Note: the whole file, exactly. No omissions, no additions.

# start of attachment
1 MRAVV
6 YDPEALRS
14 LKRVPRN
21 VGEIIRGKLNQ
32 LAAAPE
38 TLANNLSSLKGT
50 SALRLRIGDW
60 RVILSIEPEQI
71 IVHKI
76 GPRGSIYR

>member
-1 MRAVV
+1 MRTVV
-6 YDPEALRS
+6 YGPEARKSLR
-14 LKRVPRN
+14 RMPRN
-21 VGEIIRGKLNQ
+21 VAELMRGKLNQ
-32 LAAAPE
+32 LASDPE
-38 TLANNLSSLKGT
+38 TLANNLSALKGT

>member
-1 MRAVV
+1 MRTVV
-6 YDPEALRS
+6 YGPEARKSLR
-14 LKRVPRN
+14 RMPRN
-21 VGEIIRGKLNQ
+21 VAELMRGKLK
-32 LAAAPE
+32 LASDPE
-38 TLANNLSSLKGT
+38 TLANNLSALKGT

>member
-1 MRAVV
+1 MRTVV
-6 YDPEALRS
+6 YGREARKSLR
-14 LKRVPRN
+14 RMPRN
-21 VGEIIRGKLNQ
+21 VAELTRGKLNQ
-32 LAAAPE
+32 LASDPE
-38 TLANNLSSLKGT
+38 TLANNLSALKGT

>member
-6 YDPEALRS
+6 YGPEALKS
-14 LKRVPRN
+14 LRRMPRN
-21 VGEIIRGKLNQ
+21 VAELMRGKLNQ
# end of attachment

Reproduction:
1 MRAVV
6 YDPEALRS
14 LKRVPRN
21 VGEIIRGKLNQ
32 LAAAPE
38 TLANNLSSLKGT
50 SALRLRIGDW
60 RVILSIEPEQI
71 IVHKI
76 GPRGSIYR

>member
-1 MRAVV
+1 MRTVV
-6 YDPEALRS
+6 YGPEARKSLR
-14 LKRVPRN
+14 RMPRN
-21 VGEIIRGKLNQ
+21 VAELMRGKLNQ
-32 LAAAPE
+32 LASDPE
-38 TLANNLSSLKGT
+38 TLANNLSALKGT

>member
-1 MRAVV
+1 MRTVV
-6 YDPEALRS
+6 YGPEARKSLR
-14 LKRVPRN
+14 RMPRN
-21 VGEIIRGKLNQ
+21 VAELMRGKLK
-32 LAAAPE
+32 LASDPE
-38 TLANNLSSLKGT
+38 TLANNLSALKGT

>member
-1 MRAVV
+1 MRTVV
-6 YDPEALRS
+6 YGREARKSLR
-14 LKRVPRN
+14 RMPRN
-21 VGEIIRGKLNQ
+21 VAELTRGKLNQ
-32 LAAAPE
+32 LASDPE
-38 TLANNLSSLKGT
+38 TLANNLSALKGT

>member
-6 YDPEALRS
+6 YGPEALKS
-14 LKRVPRN
+14 LRRMPRN
-21 VGEIIRGKLNQ
+21 VAELMRGKLNQ